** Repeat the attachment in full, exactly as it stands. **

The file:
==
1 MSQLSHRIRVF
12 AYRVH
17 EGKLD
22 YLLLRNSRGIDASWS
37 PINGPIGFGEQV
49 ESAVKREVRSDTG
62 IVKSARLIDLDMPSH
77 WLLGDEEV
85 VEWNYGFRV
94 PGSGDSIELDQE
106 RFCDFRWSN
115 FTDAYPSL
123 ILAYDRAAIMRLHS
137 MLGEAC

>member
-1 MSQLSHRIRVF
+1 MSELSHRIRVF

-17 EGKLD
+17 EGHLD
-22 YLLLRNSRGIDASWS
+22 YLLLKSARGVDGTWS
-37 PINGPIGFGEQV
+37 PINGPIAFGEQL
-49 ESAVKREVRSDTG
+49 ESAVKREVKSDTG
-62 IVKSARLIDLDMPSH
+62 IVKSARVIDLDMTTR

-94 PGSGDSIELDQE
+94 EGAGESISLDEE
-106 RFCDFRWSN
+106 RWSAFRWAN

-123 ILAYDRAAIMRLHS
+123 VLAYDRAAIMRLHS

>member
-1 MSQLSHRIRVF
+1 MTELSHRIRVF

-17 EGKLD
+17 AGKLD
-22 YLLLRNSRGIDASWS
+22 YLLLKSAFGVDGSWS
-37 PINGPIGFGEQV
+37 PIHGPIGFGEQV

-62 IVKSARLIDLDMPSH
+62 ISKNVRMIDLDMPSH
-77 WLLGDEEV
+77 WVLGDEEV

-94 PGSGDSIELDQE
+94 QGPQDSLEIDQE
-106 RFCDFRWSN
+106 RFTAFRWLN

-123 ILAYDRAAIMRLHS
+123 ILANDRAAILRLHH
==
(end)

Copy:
1 MSQLSHRIRVF
12 AYRVH
17 EGKLD
22 YLLLRNSRGIDASWS
37 PINGPIGFGEQV
49 ESAVKREVRSDTG
62 IVKSARLIDLDMPSH
77 WLLGDEEV
85 VEWNYGFRV
94 PGSGDSIELDQE
106 RFCDFRWSN
115 FTDAYPSL
123 ILAYDRAAIMRLHS
137 MLGEAC

>member
-1 MSQLSHRIRVF
+1 MSELSHRIRVF

-17 EGKLD
+17 EGHLD
-22 YLLLRNSRGIDASWS
+22 YLLLKSARGVDGTWS
-37 PINGPIGFGEQV
+37 PINGPIAFGEQL
-49 ESAVKREVRSDTG
+49 ESAVKREVKSDTG
-62 IVKSARLIDLDMPSH
+62 IVKSARVIDLDMTTR

-94 PGSGDSIELDQE
+94 EGAGESISLDEE
-106 RFCDFRWSN
+106 RWSAFRWAN

-123 ILAYDRAAIMRLHS
+123 VLAYDRAAIMRLHS

>member
-1 MSQLSHRIRVF
+1 MTELSHRIRVF

-17 EGKLD
+17 AGKLD
-22 YLLLRNSRGIDASWS
+22 YLLLKSAFGVDGSWS
-37 PINGPIGFGEQV
+37 PIHGPIGFGEQV

-62 IVKSARLIDLDMPSH
+62 ISKNVRMIDLDMPSH
-77 WLLGDEEV
+77 WVLGDEEV

-94 PGSGDSIELDQE
+94 QGPQDSLEIDQE
-106 RFCDFRWSN
+106 RFTAFRWLN

-123 ILAYDRAAIMRLHS
+123 ILANDRAAILRLHH